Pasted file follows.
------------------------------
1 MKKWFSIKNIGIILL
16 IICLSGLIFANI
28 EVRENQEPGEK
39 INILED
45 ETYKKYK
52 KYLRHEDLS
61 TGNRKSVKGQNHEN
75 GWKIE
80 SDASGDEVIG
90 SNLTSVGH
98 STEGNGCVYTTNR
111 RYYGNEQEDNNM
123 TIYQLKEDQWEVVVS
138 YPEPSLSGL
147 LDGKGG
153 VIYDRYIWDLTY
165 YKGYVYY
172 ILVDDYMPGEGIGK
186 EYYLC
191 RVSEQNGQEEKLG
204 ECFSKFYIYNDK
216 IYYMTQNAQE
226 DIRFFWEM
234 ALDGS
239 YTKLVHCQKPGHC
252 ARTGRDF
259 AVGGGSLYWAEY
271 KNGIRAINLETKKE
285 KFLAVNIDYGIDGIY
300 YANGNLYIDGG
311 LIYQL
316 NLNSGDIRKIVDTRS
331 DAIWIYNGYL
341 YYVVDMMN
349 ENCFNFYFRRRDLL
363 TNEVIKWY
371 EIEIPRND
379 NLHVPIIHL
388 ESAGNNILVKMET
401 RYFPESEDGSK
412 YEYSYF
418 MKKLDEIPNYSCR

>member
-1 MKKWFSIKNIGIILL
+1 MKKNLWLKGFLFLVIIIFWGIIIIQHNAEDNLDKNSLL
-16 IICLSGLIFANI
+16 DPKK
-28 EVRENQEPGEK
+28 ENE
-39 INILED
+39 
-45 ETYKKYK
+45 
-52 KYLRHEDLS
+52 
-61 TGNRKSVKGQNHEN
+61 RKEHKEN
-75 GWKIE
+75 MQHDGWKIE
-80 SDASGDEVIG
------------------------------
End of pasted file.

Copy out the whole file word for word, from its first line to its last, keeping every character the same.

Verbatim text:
1 MKKWFSIKNIGIILL
16 IICLSGLIFANI
28 EVRENQEPGEK
39 INILED
45 ETYKKYK
52 KYLRHEDLS
61 TGNRKSVKGQNHEN
75 GWKIE
80 SDASGDEVIG
90 SNLTSVGH
98 STEGNGCVYTTNR
111 RYYGNEQEDNNM
123 TIYQLKEDQWEVVVS
138 YPEPSLSGL
147 LDGKGG
153 VIYDRYIWDLTY
165 YKGYVYY
172 ILVDDYMPGEGIGK
186 EYYLC
191 RVSEQNGQEEKLG
204 ECFSKFYIYNDK
216 IYYMTQNAQE
226 DIRFFWEM
234 ALDGS
239 YTKLVHCQKPGHC
252 ARTGRDF
259 AVGGGSLYWAEY
271 KNGIRAINLETKKE
285 KFLAVNIDYGIDGIY
300 YANGNLYIDGG
311 LIYQL
316 NLNSGDIRKIVDTRS
331 DAIWIYNGYL
341 YYVVDMMN
349 ENCFNFYFRRRDLL
363 TNEVIKWY
371 EIEIPRND
379 NLHVPIIHL
388 ESAGNNILVKMET
401 RYFPESEDGSK
412 YEYSYF
418 MKKLDEIPNYSCR

>member
-1 MKKWFSIKNIGIILL
+1 MKKNLWLKGFLFLVIIIFWGIIIIQHNAEDNLDKNSLL
-16 IICLSGLIFANI
+16 DPKK
-28 EVRENQEPGEK
+28 ENE
-39 INILED
+39 
-45 ETYKKYK
+45 
-52 KYLRHEDLS
+52 
-61 TGNRKSVKGQNHEN
+61 RKEHKEN
-75 GWKIE
+75 MQHDGWKIE
-80 SDASGDEVIG